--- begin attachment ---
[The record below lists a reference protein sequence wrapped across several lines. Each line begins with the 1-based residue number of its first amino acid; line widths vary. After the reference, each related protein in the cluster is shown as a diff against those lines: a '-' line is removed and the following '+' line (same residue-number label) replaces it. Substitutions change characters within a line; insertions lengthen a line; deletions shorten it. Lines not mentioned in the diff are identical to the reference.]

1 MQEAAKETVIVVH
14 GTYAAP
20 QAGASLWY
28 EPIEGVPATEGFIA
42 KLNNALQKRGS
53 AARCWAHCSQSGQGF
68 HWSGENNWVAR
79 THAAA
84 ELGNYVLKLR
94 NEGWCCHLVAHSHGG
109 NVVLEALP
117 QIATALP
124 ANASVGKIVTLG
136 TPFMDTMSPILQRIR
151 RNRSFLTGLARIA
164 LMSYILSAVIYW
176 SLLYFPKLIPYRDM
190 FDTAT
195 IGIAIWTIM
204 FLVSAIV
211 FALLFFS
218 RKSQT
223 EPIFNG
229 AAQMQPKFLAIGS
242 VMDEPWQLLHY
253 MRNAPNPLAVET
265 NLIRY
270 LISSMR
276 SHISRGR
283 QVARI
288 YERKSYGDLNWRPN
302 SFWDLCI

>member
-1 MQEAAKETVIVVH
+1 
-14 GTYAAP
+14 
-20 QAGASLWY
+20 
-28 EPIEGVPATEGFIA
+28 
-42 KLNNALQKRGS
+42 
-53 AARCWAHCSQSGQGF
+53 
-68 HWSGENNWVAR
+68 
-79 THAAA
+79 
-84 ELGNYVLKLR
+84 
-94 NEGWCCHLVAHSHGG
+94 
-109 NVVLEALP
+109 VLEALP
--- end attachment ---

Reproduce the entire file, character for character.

[The record below lists a reference protein sequence wrapped across several lines. Each line begins with the 1-based residue number of its first amino acid; line widths vary. After the reference, each related protein in the cluster is shown as a diff against those lines: a '-' line is removed and the following '+' line (same residue-number label) replaces it. Substitutions change characters within a line; insertions lengthen a line; deletions shorten it. Lines not mentioned in the diff are identical to the reference.]

1 MQEAAKETVIVVH
14 GTYAAP
20 QAGASLWY
28 EPIEGVPATEGFIA
42 KLNNALQKRGS
53 AARCWAHCSQSGQGF
68 HWSGENNWVAR
79 THAAA
84 ELGNYVLKLR
94 NEGWCCHLVAHSHGG
109 NVVLEALP
117 QIATALP
124 ANASVGKIVTLG
136 TPFMDTMSPILQRIR
151 RNRSFLTGLARIA
164 LMSYILSAVIYW
176 SLLYFPKLIPYRDM
190 FDTAT
195 IGIAIWTIM
204 FLVSAIV
211 FALLFFS
218 RKSQT
223 EPIFNG
229 AAQMQPKFLAIGS
242 VMDEPWQLLHY
253 MRNAPNPLAVET
265 NLIRY
270 LISSMR
276 SHISRGR
283 QVARI
288 YERKSYGDLNWRPN
302 SFWDLCI

>member
-1 MQEAAKETVIVVH
+1 
-14 GTYAAP
+14 
-20 QAGASLWY
+20 
-28 EPIEGVPATEGFIA
+28 
-42 KLNNALQKRGS
+42 
-53 AARCWAHCSQSGQGF
+53 
-68 HWSGENNWVAR
+68 
-79 THAAA
+79 
-84 ELGNYVLKLR
+84 
-94 NEGWCCHLVAHSHGG
+94 
-109 NVVLEALP
+109 VLEALP